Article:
986 % 1


Overall, this model is correct for 46.3% of the test sample, $\begin{eqnarray} &&|\{R : (S,\cdot) \in A_{\mathrm{te}} * \mathrm{his}(F^{\mathrm{T}})~\%~(W_F \cup V_{\mathrm{l}}),~Q = \{S\}^{\mathrm{U}}, \\ &&\hspace{4em}R = A * \mathrm{his}(F^{\mathrm{T}})~\%~(W_F \cup V_{\mathrm{l}}) * (Q\%W_F),~\mathrm{size}(\mathrm{max}(R) * (Q\%V_{\mathrm{l}})) > 0\}| \end{eqnarray}$

let amax = llaa . take 1 . reverse . map (\(a,b) -> (b,a)) . sort . map (\(a,b) -> (b,a)) . aall . norm . trim

length [rr | let hhq = hrhh uu2 (hrqb hrhrred (fder ff union vvl)), let aa = hhaa (hrhh uu2 (hrb hrhrred (fder ff union vvl))), (_,ss) <- hhll hhq, let qq = single ss 1, let rr = aa mul (qq red fder ff) red vvl, size rr > 0, size (amax rr mul (qq red vvl)) > 0]
463


So the accuracy is higher than the 5-tuple (44.8%) but considerably lower than the 1-tuple 15-fud (56.7%).

We can test the accuracy of model 2 in a compiled executable, see NIST test, with these results,

model: NIST_model2
selected train size: 7500
model cardinality: 542
nullable fud cardinality: 711
nullable fud derived cardinality: 143
nullable fud underlying cardinality: 147
ff label ent: 1.3524518741683345
test size: 1000
effective size: 986 % 1
matches: 463


The underlying of the 15-mono-variate-fud conditional entropy model is just the query substrate, $V_{\mathrm{k}}$. Now let us consider taking the fud decomposition fud variables, $\mathrm{vars}(F)$, of the induced model, $F = D^{\mathrm{F}}$, as the underlying. First we must reframe the fud variables $F_1$,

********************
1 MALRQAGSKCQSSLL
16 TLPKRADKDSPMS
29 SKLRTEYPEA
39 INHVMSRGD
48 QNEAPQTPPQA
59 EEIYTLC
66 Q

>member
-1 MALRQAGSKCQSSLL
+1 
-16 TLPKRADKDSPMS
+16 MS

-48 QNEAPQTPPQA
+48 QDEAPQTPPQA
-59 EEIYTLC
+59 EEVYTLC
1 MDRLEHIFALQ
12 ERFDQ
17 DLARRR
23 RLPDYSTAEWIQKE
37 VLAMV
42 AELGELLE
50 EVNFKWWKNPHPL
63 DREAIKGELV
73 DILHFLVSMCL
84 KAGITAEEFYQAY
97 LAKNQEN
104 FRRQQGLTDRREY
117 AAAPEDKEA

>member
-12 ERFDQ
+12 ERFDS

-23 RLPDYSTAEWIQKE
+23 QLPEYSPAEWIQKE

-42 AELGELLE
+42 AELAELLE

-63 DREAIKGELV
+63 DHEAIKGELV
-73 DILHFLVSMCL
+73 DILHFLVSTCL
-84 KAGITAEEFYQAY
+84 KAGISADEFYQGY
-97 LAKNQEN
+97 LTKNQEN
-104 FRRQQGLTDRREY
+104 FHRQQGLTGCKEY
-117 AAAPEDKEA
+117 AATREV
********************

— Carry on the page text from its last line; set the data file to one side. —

let refr1 (VarPair (VarPair (f, l), i)) = VarPair (VarPair (VarPair (VarInt 1, f), l), i)
refr1 v = v

let tframe f tt = fromJust $transformsMapVarsFrame tt (Map.fromList$ map (\v -> (v, f v)) $Set.toList$ tvars tt)
fframe f ff = qqff (Set.map (\tt -> tframe f tt) (ffqq ff))

let ff1 = fframe refr1 ff

let uu1 = uu uunion (fsys ff1)



Now we apply the reframed fud to the sample, $A_1 = A * \mathrm{his}(F_1^{\mathrm{T}})$,

let hr1 = hrfmul uu1 ff1 hr



Now apply the conditional entropy fud decomper to minimise the label entropy. We will construct a 15-fud conditional model over the 15-fud induced model, $\{D_2\} = \mathrm{leaves}(\mathrm{tree}(Z_{P,A_1,\mathrm{L,D,F}}))$,

let decompercondrr vvl uu aa kmax omax fmax = fromJust $parametersSystemsHistoryRepasDecomperConditionalFmaxRepa kmax omax fmax uu vvl aa let (kmax,omax) = (1, 5) let (uu2,df2) = decompercondrr vvl uu1 hr1 kmax omax 15 rp$ dfund df2